1. Shutdown of Greece’s public broadcaster
The government’s decision to shut down public broadcaster ERT caused this week the worst political crisis in Greece since the June 2012 elections, with the governement coalition seemingly teetering on the verge of collapse on Thursday evening.
ERT continued broadcasting throughout the week with the help of the European Broadcasting Union, but not without increasing difficulties as the government sought to use every possible legal and technical means in its arsenal to shut it down and misinform the public. On Sunday evening, the ERT satellite signal was taken down by the Israeli company that is re-transmitting it for the EBU, apparently under pressure from the Greek ambassador in Tel Aviv.
On Monday morning, viewers switching their TVs to the old ERT channel 2 frequency saw coloured bars with the name “NERIT”, which stands for “New Hellenic Radio, Internet and Television” and is reportedly the name chosen by the government for the new public broadcaster that will replace ERT. The appearance of NERIT on the airwaves caused an outcry in Greece as NERIT is not even a legal entity. The signal was later taken down, with digital network provider DIGEA claiming that it was a “mistake.” On Thursday, a magazine called “The World of Radio and Television,” identical in appearance to ERT’s magazine “Radio and Television”, made its appearance in newspaper kiosks. It was apparently prepared by a minor publishing house and claimed to host an interview with TV presenter Tatiana Stefanidou, who denied that she had ever spoken to them.
Greece’s highest administrative court, the Council of State, issued on Monday a rather cryptic ruling about the shutdown of ERT. The ruling demands that broadcasts resume immediately but acknowledges that the legal person ERT has been disbanded, leaving open the question to know who should be broadcasting. A war of words began between political parties and legal experts as to what the ruling actually means. By Tuesday evening, a clarification to the ruling, which was heavily supportive of the government’s interpretation, was published by State-run Athens News Agency, which claimed it came from the President of the Council of State himself. Hours later, the President denied ever issuing such a clarification. A second, more detailed ruling issued on Thursday evening is equally cryptic.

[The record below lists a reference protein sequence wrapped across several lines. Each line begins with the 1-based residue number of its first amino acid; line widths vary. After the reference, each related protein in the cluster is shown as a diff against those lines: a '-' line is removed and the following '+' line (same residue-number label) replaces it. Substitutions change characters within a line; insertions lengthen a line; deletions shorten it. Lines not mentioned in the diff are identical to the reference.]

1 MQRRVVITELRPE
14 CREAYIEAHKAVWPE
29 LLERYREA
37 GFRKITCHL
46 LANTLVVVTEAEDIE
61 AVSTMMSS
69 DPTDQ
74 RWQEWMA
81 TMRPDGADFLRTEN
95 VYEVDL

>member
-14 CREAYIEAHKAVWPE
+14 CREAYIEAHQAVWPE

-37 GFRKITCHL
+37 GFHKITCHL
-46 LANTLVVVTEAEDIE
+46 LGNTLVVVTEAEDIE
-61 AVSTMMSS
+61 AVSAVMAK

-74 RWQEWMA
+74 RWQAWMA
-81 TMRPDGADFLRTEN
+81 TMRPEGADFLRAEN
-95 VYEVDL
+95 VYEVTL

The government has so far refused to enforce the ruling and kept ERT’s signal off the air under various pretexts. On Friday morning, government spokesman Simos Kedikoglou argued in an interview that viewers’ screens were not black anymore, since they now display coloured bars. On Thursday evening, during its session to issue the second ruling about ERT, the Council of State noted that it would reconvene if the government did not take appropriate steps to resume broadcasts.
The government also refused to take up the question of ERT in parliament. Discussion of an amendment submitted by the Communist Party to annul the decision to shut down ERT was rejected twice by government ministers, resulting in opposition parties leaving the plenary session of parliament in protest.
Demonstrations and events in solidarity with ERT continued during the week across Greece and abroad, while ERT’s musical ensembles, whose staff are not covered by the Council of State decision, have been performing at the ERT headquarters every night. On Sunday 16 May, a team of journalists working for various media produced a strike edition of a free Sunday newspaper, “Unfettered View”, which distributed 100,000 copies across the country. On the same day however, several corporate media started breaking the strike, which was officially suspended on the next evening due to crucial political developments.